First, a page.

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September 11, 2011 - Ray Hall (Archive)
“By the year 2020, 80% of middle-class consumers will be outside the United States.” Deborah Wince Smith, President of the Council on Competitiveness:

America’s middle class is systematically being destroyed.

Our greatest achievements as a nation occurred with the creation and rise of an upwardly mobile middle class. So strong once was middle class America that generation after gen-eration knew for a certainty that succeeding generations would fare better than the last.

Much of our success as a nation was attributed to an abundance of natural resources and human resources—our native population supplemented by a constant stream of immi-grants—workmen that built this country rail by rail and brick by brick. Conservatives and Tea-Publicans first and always give credit for the success of the United States to an unfettered free enterprise system regardless of the resource, natural or human, that was exploited.

However, there are at least two constituent parts of our grand experiment that held to-gether this democratic republic and made it wealthier, stronger and more resilient despite repeated attempts to cripple or kill both—public education and labor unions. Be not de-ceived, the attack on public education and labor unions is nothing less than all out war on America’s middle class.

Thomas Jefferson and Thomas Paine were the first national leaders to advocate for public education. Despite that early advocacy education remained localized and primarily for the wealthy until the middle of the nineteenth century. But as this country progressed parents of every nationality and background recognized the value of public education and admonished their children to “get an education, they can never take that away from you.” “They” being oppressive governments or aristocratic landlords, mistrusted and feared by the increasing numbers of immigrants arriving on these shores.

Indeed, the bias for education was so strong that during the nineteen fifties and sixties and even into the seventies education in the United States became the absolute “gold standard” for the world. Now, today, countries like Australia, South Korea, Norway, Sweden, German and indeed much of the free world has surpassed us.

Instead of examining what other countries did to supplant the United States as the world leader in education public school teachers and public schools came under relentless at-tack. Today in America, teachers who were once the envy of the world are savaged as lazy, unfit and uncaring lackeys of a powerful teachers union.

The attack on public education and teachers is not hidden—it is in plain sight and appar-ent to even the most casual observer. Why might one ask has a public school district in Wake County attracted the attention of two billionaire brothers who are not residents of Wake County or even the state of North Carolina?

According to the Huffington Post since 2000 the Wake County public school district, which includes Raleigh, has used a “system of integration based on income.” What that means is that no more than 40% of the students in any Wake County school can receive subsidized lunches. That particular plan was implemented in an effort to eliminate chronically and desperately poor schools—a problem that plagues many school districts.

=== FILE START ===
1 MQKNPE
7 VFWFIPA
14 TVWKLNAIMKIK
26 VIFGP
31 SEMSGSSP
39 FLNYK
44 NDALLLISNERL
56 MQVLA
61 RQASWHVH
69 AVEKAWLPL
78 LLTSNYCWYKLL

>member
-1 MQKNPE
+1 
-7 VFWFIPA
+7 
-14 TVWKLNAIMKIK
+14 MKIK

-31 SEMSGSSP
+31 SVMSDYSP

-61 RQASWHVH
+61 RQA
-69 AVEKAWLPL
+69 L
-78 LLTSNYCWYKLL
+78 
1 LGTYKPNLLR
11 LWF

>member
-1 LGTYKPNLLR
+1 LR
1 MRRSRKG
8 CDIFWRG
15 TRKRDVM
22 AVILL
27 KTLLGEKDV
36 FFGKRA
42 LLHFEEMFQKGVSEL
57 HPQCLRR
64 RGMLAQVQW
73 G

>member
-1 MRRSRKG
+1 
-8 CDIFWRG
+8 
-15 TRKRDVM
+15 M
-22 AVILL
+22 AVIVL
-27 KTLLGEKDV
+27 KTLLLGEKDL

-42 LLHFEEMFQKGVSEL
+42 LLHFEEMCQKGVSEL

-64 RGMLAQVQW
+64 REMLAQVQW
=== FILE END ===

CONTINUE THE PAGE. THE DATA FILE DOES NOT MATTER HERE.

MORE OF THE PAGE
However, in 2009 five conservative candidates were elected to the Wake County school board with the single intention of eliminating that integration policy. A group called WakeCares that opposes the county’s busing and integration policy backed those conser-vative candidates. WakeCares received public and financial support from the Tea Party and Americans for Prosperity funded in large part by billionaire brothers Charles and David Koch who live in Texas or Kansas or Colorado or California or who knows where, but not in North Carolina.

One wealthy North Carolina resident, Art Pope, a national director for Americans for Prosperity gave more than $15,000 to the Wake County Republican Party which used nearly all of that money to finance conservative candidates in the 2009 Wake County School Board election.

Our landscape is littered with the consequences of this war on America’s middle class. It has been widely reported that the Koch brothers, the Tea Party and Tea-publicans spent more than $40 million in Wisconsin’s recall elections for the state senate with more than $8 million spent in a single senate recall. In Ohio newly elected Governor John Kasich followed Scott Walker’s lead and neutered labor unions.

Pride of the Tea-publicans and poster boy for the nutty religious, Texas Governor Perry, brags about creating low paying jobs while firing teachers and firefighters as Texas burns. Tea-publican Florida Governor Rick Scott decided to drug test poor people and defends his policy although only 2% of welfare recipients tested positive. Other Tea-publicans advocate drug-testing people receiving unemployment benefits.

This is an attack on America as serious as any we have ever faced. We ought to be alarmed even frightened. We must repel repugnant ideologies; those politicians and elected officials that are willing to ravish America’s middle class for the profits of a few and who so recklessly reject science and our national security for a temporary political advantage.


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(Double click to enlarge) 02 Olga Ruiz Olga Ruiz, a striker at Diamond Walnut in Stockton, California, cheers the announcement of a legal victory won by her union, Teamsters Local 601. The strike is one of the longest in modern U.S. labor history.